Media Releases

IBAC investigation exposes serious police misconduct and missed opportunities to address systemic problems at Ballarat police station

An investigation by IBAC, Victoria’s anti-corruption commission, has revealed serious police misconduct at Ballarat police station, and missed opportunities to deal with ongoing, systemic issues at the station by Victoria Police.

IBAC’s special report on Operation Ross, tabled before Parliament today, reports on IBAC’s investigation into alleged excessive use of force against several people at the Ballarat police station. IBAC also reviewed Victoria Police data, including the over-representation of sergeants in complaints, which indicated that there had been long-standing cause for concern about Ballarat police station.

In March 2015, IBAC received CCTV footage from Victoria Police showing the alleged mistreatment of a woman in custody in the cells of the Ballarat police station in January 2015. The woman, who had been arrested for public drunkenness, was later revealed to be a serving police officer on leave for medical reasons.

Operation Ross exposed serious deficiencies in the way this particular incident was handled, as well as concerns about the duty of care afforded to other vulnerable people at the police station. The investigation examined the response of senior police managers and Victoria Police Professional Standards Command to these incidents, and to evidence of broader concerns at the Ballarat police station.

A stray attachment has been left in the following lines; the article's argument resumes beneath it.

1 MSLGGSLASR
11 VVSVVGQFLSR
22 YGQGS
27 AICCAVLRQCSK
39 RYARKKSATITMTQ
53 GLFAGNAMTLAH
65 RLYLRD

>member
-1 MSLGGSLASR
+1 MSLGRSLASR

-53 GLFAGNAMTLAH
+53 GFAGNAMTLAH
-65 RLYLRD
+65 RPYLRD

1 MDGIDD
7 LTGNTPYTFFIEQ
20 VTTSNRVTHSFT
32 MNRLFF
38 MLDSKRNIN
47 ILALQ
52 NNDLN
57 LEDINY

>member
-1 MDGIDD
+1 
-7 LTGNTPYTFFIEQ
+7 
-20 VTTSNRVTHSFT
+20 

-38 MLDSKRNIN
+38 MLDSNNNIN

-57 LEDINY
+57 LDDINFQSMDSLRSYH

IBAC Commissioner Mr Stephen O’Bryan QC said: “IBAC’s Operation Ross exposed the concerning casual disregard and at times alarming mistreatment of a vulnerable woman in Ballarat police custody that was captured on CCTV.  Importantly, Operation Ross also revealed broader systemic issues and missed opportunities by Victoria Police to address similar patterns of conduct at the station.”

The investigation found serious shortcomings in Victoria Police policies and practices including oversight regarding promotions, interventions when an officer has multiple complaints, and compliance with the strip search policy and the Charter of Human Rights.

IBAC has made recommendations to Victoria Police to address these issues, and also recommended that Victoria Police consider whether charges should be brought in relation to the January 2015 incident.

“It is unfortunate the issues raised by complaints and evident in Victoria Police’s own data and reports, appear to have been not been recognised and addressed in a timely and targeted manner by Victoria Police,” Mr O’Bryan said.

“Police perform a vital function serving the community and the law to ensure a safe, secure and orderly society. The community rightly expects police officers to perform their duties and exercise their significant powers fairly, impartially and in accordance with the law. Unfortunately, Operation Ross found instances where this did not occur,” Mr O’Bryan said.

While beyond the scope of Operation Ross, IBAC’s report also notes a potential area of law reform for the Victorian Government to consider- the decriminalisation of public drunkenness.

As part of IBAC’s investigation, public hearings were held at Ballarat Law Courts in May 2016.

Media contact: or 0427 480 840. Editors, please note: for legal and operational reasons, IBAC will not be providing interviews.